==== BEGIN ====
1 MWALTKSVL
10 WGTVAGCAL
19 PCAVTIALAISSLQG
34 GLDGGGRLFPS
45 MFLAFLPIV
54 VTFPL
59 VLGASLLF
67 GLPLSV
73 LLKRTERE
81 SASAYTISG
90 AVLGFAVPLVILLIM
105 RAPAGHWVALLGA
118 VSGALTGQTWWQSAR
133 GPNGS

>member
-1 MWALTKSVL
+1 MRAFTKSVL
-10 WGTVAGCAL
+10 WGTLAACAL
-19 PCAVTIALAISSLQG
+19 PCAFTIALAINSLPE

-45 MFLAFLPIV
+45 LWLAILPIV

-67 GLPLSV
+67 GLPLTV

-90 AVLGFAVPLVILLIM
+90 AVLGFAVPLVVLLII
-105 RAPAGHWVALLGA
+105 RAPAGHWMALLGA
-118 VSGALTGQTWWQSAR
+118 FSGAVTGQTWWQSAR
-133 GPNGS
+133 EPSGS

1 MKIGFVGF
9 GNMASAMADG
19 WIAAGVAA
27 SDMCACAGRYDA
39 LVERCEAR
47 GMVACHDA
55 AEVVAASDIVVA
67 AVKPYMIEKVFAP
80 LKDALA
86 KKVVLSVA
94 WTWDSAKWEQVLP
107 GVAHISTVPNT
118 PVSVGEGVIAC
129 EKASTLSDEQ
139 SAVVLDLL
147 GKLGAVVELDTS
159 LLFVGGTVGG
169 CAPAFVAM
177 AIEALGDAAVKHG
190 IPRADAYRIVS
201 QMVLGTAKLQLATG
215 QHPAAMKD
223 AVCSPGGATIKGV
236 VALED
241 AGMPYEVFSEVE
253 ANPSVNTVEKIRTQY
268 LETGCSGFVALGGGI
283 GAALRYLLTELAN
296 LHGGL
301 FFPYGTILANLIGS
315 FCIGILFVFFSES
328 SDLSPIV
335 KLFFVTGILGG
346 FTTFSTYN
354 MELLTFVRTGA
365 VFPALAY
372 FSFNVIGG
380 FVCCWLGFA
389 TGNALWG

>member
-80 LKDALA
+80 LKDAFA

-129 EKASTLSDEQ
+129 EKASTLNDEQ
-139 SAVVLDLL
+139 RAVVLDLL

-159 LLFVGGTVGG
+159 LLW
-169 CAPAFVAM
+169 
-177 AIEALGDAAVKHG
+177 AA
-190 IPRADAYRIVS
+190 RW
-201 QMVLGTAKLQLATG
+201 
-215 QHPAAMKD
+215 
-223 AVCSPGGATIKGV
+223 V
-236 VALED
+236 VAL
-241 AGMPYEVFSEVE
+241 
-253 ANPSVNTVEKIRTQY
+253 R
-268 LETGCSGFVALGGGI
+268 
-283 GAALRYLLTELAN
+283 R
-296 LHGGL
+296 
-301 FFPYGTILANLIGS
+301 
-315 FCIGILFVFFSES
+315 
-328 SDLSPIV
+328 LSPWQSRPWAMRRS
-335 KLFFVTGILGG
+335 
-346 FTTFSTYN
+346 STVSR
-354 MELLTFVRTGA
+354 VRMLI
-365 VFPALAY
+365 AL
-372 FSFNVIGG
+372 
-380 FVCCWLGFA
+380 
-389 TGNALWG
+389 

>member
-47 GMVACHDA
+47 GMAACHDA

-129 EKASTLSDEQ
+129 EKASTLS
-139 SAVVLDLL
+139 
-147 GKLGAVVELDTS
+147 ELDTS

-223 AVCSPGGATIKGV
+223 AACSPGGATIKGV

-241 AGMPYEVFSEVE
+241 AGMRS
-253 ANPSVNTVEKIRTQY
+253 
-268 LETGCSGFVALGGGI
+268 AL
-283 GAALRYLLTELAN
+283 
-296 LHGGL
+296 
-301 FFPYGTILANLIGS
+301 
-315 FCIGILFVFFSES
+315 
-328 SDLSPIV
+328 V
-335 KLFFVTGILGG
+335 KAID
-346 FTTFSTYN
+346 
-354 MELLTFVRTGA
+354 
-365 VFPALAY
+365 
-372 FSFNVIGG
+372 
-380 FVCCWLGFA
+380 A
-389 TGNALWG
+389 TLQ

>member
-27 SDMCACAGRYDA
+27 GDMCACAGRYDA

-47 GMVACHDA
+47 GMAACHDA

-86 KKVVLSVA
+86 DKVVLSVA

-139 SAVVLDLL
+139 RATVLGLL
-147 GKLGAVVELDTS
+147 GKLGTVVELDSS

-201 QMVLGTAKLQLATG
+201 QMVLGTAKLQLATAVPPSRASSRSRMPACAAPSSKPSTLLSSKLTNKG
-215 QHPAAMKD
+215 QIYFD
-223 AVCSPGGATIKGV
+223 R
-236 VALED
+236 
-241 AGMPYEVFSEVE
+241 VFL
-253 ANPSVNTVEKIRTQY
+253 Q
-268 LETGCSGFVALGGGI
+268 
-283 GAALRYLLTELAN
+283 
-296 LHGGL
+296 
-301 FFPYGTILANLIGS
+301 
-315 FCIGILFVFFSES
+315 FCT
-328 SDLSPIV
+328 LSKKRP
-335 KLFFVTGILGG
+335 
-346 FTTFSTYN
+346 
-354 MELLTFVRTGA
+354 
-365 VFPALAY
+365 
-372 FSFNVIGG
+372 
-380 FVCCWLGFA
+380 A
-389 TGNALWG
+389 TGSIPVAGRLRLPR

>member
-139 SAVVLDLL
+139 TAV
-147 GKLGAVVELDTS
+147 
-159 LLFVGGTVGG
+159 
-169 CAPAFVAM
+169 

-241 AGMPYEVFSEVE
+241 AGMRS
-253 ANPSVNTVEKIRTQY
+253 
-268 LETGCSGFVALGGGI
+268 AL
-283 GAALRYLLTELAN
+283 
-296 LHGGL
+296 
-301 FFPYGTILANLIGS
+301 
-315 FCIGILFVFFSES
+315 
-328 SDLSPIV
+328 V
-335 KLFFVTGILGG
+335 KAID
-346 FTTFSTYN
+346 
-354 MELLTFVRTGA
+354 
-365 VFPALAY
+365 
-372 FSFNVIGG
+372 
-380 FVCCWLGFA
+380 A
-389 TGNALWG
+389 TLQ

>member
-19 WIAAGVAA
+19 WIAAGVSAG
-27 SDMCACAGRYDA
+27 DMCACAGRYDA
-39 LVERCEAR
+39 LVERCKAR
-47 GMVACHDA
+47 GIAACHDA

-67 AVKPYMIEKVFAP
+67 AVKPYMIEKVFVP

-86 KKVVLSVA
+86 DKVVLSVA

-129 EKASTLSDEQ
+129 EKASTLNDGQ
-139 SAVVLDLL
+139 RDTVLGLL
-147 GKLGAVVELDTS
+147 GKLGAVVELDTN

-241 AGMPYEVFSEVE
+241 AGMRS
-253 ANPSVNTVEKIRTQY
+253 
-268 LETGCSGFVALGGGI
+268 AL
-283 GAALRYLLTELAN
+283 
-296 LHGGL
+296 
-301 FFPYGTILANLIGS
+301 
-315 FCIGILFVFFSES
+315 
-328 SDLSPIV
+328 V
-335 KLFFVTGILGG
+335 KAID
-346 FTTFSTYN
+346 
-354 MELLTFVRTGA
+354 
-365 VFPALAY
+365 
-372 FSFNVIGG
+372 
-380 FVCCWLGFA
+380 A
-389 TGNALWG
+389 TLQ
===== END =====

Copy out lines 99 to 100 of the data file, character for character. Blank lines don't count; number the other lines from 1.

+253 R
-268 LETGCSGFVALGGGI